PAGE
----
“I wrote a poem today,” said my good friend, who I’m pretty sure had never written a poem. We were smoking a joint – leaving the real world behind. I asked if he would read it out loud. He said yes, so we sat down on a park bench, smoked the rest of the joint, and once we were both feeling jittery and nervous, he launched into it.
A few months later and I was starting to feel good again. I was forty-something days into burying myself in Sam Harris and Joe Rogan podcasts and was beginning to get into the groove of a loose and not-so serious meditation routine.
Sam was getting me to be in the present. Random shit moved me, like a woman on MUNI with a shaky hand or long walks with just the right amount of downhill. I started to understand why people love taking psychedelics. Awareness of the present moment is fucking sweet.
But there was one thing Sam Harris couldn’t convince me of. You have no head. There is no writer of thoughts. No person sitting back there shuffling cards. The very concept of “I” is just an appearance in consciousness, like a smell or a thought.
Abandon your ego! Basically what everyone says when they come back from Burning Man. It seemed weird but I gave it a go, trying to convince myself on a crowded bus that subjective and objective could be the same, but bumping up against people just reinforced a sense of clear and distinct boundaries.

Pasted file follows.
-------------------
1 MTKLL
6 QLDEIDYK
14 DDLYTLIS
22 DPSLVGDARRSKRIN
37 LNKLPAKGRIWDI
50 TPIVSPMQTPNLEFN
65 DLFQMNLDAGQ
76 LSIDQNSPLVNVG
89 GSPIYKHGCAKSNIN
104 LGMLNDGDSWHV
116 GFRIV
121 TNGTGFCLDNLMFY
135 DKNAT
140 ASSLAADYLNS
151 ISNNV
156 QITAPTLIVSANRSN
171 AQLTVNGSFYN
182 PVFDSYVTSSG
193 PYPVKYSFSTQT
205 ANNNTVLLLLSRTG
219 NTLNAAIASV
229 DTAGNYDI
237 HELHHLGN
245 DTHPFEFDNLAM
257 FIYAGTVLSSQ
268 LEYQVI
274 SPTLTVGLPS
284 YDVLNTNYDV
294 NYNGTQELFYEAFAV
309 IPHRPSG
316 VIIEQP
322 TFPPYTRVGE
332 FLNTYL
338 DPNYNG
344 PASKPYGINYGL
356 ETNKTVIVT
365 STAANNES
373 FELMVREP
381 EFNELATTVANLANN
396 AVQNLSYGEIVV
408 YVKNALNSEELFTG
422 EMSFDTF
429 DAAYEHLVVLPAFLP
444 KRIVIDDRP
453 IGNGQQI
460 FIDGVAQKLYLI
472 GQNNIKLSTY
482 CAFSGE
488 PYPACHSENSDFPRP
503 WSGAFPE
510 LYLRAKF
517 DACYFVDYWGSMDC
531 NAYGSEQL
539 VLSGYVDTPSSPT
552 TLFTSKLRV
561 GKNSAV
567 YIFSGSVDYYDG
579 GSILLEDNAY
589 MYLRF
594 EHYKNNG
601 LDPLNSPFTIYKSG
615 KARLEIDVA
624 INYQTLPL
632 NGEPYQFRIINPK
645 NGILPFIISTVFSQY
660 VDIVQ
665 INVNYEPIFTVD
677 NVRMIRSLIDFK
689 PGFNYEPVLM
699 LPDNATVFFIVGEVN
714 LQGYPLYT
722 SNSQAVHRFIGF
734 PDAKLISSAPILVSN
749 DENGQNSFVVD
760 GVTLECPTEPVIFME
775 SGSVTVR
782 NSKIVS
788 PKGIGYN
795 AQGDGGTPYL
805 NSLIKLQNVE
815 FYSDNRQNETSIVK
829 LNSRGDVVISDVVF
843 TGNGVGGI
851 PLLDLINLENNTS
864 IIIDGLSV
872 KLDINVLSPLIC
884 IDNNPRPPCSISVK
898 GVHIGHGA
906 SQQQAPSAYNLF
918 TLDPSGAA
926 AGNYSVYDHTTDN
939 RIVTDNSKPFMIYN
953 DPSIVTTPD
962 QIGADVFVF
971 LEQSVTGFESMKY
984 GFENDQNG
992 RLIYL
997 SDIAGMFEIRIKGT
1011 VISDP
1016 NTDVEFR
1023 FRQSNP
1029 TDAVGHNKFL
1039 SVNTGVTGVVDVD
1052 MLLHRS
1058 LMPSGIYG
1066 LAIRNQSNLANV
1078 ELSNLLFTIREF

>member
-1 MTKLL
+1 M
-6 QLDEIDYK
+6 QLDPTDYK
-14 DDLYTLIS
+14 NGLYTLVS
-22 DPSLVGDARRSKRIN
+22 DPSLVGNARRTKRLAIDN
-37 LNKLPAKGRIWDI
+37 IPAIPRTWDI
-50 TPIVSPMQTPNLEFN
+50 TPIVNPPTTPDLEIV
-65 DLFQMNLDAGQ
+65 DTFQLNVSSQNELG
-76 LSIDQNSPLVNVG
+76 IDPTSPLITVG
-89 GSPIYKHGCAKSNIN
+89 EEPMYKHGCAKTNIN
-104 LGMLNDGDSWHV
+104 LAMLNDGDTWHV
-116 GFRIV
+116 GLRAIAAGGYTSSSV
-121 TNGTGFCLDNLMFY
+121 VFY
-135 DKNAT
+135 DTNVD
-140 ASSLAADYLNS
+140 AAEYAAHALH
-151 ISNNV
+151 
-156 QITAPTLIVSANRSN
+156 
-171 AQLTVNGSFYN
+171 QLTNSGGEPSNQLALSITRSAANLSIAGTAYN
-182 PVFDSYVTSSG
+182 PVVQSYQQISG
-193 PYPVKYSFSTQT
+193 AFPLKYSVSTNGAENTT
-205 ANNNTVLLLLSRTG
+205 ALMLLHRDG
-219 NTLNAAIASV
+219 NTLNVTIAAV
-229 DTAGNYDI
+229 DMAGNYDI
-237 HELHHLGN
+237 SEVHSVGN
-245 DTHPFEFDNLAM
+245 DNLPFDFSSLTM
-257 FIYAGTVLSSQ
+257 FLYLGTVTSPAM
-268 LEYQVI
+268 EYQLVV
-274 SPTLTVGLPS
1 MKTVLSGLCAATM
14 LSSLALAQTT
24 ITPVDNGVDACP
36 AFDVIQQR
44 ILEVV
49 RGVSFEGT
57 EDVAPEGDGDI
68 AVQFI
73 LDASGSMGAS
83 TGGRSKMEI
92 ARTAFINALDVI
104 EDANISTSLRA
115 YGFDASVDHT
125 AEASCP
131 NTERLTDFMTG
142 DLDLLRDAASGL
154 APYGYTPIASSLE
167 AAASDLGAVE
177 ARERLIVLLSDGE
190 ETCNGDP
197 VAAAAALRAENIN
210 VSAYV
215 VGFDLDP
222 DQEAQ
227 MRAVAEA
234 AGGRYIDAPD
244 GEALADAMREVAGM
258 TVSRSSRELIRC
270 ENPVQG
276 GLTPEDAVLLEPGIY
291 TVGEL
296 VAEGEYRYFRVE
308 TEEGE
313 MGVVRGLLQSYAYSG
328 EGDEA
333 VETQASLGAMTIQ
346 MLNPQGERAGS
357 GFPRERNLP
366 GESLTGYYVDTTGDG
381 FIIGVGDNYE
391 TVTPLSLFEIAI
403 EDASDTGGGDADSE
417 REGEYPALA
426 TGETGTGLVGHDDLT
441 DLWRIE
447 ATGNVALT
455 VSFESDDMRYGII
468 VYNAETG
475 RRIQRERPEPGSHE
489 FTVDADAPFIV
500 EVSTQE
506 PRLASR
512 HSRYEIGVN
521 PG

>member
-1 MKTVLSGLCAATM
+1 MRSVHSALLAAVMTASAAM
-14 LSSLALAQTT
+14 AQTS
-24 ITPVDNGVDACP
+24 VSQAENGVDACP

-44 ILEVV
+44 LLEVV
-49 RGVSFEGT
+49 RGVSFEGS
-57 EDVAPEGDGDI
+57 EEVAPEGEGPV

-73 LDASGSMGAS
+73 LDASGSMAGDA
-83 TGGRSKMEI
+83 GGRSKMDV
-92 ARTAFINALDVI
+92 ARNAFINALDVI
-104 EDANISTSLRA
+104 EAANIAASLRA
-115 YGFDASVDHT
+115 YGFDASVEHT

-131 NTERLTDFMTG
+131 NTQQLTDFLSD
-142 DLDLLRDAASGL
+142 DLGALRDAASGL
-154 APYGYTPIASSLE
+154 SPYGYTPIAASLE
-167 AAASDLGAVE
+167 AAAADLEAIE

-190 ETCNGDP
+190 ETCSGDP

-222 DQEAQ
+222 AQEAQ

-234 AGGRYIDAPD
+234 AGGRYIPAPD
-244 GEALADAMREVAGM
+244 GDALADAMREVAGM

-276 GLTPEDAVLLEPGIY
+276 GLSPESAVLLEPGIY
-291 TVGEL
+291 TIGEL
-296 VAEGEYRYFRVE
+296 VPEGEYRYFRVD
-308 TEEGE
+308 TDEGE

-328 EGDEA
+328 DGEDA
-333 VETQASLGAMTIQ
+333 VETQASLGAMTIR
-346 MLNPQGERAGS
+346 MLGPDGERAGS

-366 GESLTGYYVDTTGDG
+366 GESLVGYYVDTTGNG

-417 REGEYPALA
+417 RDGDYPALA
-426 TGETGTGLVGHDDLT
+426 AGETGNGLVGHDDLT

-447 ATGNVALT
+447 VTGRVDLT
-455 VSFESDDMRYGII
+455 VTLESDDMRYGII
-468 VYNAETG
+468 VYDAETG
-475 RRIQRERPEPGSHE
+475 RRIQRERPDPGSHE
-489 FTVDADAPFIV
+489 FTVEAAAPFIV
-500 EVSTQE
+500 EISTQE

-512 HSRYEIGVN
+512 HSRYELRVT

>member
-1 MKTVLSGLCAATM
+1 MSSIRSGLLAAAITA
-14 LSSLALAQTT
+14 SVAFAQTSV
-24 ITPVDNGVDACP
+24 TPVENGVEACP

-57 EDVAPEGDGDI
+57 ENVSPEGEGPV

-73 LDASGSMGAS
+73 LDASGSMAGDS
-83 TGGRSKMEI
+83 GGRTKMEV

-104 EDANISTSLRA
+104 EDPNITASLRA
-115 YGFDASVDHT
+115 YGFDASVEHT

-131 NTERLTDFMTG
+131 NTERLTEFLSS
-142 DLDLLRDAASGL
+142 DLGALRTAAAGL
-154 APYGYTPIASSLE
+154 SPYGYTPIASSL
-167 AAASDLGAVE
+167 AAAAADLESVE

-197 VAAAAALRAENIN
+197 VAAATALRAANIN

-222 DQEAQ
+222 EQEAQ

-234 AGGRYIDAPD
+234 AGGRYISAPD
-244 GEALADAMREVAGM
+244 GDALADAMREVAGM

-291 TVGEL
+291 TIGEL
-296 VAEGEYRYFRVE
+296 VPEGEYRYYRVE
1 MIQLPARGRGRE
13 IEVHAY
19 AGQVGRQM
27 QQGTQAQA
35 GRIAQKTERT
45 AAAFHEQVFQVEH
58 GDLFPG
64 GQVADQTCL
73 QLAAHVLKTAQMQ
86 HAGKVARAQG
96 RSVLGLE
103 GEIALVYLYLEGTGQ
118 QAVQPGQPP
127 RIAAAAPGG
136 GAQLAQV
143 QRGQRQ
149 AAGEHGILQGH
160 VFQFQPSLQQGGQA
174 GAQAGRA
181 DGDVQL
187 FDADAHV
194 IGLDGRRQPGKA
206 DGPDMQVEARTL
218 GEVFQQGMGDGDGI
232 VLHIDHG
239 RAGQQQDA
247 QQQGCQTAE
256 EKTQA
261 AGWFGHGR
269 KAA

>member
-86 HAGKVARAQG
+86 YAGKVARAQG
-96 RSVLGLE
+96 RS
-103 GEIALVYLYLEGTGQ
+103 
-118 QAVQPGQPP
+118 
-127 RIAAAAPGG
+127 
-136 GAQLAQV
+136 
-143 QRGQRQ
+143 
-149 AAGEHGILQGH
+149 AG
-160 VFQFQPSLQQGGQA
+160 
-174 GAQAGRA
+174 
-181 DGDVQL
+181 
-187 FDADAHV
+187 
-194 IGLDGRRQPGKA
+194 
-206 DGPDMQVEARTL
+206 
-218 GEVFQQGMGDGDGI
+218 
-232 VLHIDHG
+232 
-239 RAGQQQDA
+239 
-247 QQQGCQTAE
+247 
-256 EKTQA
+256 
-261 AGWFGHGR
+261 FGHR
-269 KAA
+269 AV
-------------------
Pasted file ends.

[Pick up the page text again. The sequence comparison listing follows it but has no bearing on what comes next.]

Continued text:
I kept at it. And by some stroke of luck ended up at a party outside of Pescadero – a Hipcamp designed for ayuascha retreats, fully operational with drums, meditation pillows, and a stripper pole.
Beers were had. Weed was smoked. Dinner was neglected. And at some point a guy handed me a piece of torn up paper and said, “please write down who you think you are.” He went around the fire telling everyone to write down their occupation or their name or whatever they wanted really. I was too far gone to be able to see where any of it was going and so feeling very clever I wrote down in terrible, drunk chicken scratch, “I am me,” and then slunk off to my tent.
When I woke up the next morning my head didn’t hurt as much as I thought it would. I looked outside and saw Charley rolling up his rain fly.
“What time did you Irish exit last night?” he asked. I told him it was right around the time some guy asked me to write down who I was on a piece of paper.
Charley laughed and told me they’d thrown the pieces of paper into the fire and watched them turn into smoke, and suddenly all I could think about was what must have gone up in flames – I am me.